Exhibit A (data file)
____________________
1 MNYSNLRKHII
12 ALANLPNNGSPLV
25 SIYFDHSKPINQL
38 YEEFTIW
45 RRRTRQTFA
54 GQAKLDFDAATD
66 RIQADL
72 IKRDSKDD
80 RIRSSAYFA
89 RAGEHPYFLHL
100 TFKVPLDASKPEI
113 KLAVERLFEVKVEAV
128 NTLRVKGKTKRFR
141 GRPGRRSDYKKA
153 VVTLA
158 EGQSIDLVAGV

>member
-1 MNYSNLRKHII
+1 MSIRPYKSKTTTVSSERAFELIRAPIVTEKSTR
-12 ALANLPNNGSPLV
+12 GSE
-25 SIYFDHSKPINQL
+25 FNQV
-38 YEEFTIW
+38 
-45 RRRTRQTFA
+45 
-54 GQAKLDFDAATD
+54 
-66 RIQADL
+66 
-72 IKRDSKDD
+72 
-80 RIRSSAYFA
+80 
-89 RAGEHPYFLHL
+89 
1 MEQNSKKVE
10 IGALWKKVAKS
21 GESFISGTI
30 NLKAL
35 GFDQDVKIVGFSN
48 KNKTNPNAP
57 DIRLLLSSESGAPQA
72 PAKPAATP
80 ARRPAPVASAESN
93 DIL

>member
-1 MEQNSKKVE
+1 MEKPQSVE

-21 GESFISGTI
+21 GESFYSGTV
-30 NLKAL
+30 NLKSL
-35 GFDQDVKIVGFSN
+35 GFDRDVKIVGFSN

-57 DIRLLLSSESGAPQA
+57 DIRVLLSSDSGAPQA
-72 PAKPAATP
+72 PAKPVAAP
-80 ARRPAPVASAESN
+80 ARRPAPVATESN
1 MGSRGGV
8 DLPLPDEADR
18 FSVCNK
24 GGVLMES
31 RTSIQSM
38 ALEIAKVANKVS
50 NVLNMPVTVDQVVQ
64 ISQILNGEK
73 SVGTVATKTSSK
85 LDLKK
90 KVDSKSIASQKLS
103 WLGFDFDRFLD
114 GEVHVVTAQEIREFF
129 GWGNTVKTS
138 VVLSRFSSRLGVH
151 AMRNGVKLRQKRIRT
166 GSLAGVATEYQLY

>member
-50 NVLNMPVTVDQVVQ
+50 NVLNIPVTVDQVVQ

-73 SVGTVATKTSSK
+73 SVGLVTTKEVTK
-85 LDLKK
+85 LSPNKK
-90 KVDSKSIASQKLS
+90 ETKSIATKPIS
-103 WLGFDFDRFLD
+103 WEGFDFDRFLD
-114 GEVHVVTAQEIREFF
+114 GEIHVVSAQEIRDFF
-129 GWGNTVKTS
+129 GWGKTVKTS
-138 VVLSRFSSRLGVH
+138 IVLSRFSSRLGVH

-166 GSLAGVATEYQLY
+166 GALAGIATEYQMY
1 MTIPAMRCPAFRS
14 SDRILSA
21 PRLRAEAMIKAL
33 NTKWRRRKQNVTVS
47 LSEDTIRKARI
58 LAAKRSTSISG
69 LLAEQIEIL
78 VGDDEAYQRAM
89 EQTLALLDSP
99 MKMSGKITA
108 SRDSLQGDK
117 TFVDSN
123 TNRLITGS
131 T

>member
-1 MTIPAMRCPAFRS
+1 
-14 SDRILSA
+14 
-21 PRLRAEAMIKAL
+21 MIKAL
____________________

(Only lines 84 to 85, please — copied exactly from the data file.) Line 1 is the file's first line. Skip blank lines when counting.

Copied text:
+73 SVGLVTTKEVTK
-85 LDLKK